The Internet of Things (IoT) is forecast to reach 26 billion installed units by 2020
June 02, 2014 - SCMR Editorial
The future explosion in the number of intelligent devices will create a network rich with information that allows supply chains to assemble and communicate in new ways.
Gartner, Inc. forecasts that a 30-fold increase in Internet-connected physical devices by 2020 will significantly alter supply chain leader information access and cyber-risk exposure.
The Internet of Things (IoT) is forecast to reach 26 billion installed units by 2020, up from 0.9 billion just five years ago, and will impact the information available to supply chain leaders and how the supply chain operates, depending on industry.
“It’s important to put IoT maturity into perspective, because of the fast pace at which it is emerging, so supply chain strategists need to be looking at its potential now,” says Michael Burkett, managing vice president at Gartner. “Some IoT devices are more mature, such as commercial telematics now used in trucking fleets to improve logistics efficiency. Some, such as smart fabrics that use sensors within clothing and industrial fabrics to monitor human health or manufacturing processes, are just emerging.”
As these capabilities become mainstream they will allow modern supply chains to deliver more differentiated service to customers more efficiently. This will happen when many more physical assets than today are communicating their state to a networked ecosystem that then formulates an intelligent response.
Gartner believes that a double-digit increase in digital marketing investment will provide supply chain leaders with deeper market insight, as well as fulfillment challenges in industries where more granular market segments are targeted.
Practitioners observe, however that designing connected experiences requires the integration of very different development skill sets and processes.
“First, you need hardware production, which calls for product design and engineering in a linear, often lengthy development cycle. Second, you need digital and software design, which happens in short, modular development loops and requires support from different kinds of designers (for example, specialists in user interaction) and programmers,” says Gordon Hui, who leads the Business Design & Strategy practice at Smart Design in San Francisco.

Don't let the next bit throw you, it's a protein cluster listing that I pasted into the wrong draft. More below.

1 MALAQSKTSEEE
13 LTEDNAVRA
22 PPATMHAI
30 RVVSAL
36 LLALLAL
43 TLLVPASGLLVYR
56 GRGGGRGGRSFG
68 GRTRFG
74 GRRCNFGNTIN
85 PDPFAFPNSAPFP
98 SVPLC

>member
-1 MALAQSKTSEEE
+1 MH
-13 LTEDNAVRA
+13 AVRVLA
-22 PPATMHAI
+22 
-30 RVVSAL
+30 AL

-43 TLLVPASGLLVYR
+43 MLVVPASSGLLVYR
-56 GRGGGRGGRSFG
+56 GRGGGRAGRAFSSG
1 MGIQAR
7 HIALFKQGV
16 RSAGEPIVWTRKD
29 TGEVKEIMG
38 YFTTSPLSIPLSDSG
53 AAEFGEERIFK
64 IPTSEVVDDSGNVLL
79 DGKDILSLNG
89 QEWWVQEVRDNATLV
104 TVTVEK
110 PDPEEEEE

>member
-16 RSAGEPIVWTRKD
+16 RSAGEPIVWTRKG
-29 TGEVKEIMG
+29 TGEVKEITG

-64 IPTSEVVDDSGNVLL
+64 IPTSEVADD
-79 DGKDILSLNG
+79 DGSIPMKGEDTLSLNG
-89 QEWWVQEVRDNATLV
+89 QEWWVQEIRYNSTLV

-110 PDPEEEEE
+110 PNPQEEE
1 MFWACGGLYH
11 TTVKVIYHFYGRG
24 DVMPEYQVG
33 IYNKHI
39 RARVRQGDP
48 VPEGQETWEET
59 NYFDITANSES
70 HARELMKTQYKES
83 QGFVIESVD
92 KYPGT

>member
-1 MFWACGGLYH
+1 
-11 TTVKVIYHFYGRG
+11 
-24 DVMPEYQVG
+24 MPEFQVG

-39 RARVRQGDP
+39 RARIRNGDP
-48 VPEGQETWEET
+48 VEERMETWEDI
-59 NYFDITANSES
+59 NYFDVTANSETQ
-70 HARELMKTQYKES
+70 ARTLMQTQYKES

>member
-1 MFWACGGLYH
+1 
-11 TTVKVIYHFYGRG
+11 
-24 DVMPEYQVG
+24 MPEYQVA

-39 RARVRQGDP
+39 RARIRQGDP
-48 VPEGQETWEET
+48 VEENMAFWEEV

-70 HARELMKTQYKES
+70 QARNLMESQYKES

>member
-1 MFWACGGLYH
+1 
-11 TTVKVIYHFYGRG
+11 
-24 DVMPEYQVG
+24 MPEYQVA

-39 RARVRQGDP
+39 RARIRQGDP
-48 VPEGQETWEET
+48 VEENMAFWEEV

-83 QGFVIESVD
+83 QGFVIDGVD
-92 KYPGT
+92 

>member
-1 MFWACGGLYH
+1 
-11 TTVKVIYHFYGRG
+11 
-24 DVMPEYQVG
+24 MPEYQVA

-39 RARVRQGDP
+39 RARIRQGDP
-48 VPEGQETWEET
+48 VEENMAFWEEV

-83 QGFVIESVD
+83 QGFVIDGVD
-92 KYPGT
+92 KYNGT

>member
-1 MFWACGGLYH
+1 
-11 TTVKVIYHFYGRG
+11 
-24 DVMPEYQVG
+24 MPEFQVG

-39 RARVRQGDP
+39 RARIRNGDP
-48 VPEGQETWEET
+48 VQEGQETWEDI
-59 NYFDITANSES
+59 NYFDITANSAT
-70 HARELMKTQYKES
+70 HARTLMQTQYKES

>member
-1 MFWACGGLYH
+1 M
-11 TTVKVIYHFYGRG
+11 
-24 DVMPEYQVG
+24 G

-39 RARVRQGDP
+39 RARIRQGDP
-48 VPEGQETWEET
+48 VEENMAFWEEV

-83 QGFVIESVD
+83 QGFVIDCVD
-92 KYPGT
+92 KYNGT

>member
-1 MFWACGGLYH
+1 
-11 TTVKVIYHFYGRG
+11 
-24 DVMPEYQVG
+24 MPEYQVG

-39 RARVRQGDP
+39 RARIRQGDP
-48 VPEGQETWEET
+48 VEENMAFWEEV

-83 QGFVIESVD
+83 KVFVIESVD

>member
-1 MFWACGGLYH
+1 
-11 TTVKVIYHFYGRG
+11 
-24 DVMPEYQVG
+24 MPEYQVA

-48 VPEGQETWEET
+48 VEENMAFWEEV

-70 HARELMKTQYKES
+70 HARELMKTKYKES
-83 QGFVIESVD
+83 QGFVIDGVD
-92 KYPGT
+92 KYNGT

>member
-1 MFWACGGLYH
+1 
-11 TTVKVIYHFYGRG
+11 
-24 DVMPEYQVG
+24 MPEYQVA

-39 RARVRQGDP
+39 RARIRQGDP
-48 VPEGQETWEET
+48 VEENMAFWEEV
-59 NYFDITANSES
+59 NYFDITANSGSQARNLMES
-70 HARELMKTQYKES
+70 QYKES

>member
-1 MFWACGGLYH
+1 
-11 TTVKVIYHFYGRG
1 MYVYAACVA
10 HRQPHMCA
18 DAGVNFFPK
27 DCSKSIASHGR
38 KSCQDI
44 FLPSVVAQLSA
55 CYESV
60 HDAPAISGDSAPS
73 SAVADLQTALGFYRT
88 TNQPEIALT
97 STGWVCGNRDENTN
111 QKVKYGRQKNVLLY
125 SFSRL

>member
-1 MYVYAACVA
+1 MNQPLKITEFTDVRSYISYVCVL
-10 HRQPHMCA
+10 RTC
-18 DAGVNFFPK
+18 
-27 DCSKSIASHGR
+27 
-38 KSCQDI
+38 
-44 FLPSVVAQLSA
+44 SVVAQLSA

Writing in the Harvard Business Review, Hui notes that while both hardware and software depend on good design to succeed, the approaches are like night and day.
“….and and being great at designing for pixels does not easily translate to being great at designing for atoms,” he adds.
But Gartner maintains that digital marketing budgets are expected to continue to increase in 2014. A rapid move to digital marketing has direct implications for the supply chain, particularly for consumer product industries with rapid cycles of go-to-market and promotional activity. B2B industries adopting digital channels to reach customers will also be affected.
Marketers are segmenting audiences, understanding what they want and then building customer experiences around their commerce sites. There will be increased fragmentation of demand as digital marketing targets finer market segments in search of differentiating value propositions to end users, customers and consumers.
Using digital channels for product launches, seasonal promotions and other initiatives, marketers are conducting campaigns and communications across multiple channels, and adjusting promotions depending on results.
“Supply chain leaders must design their processes to operate in this digital business world,” says Burkett. “This includes fulfilling the new expectations of customers and the volatile demands that digital marketing will create. A future supply chain will meet those expectations by converging people, business and things in a digital value network, and incorporating fast-emerging capabilities such as IoT and smart machines into this design strategy.”
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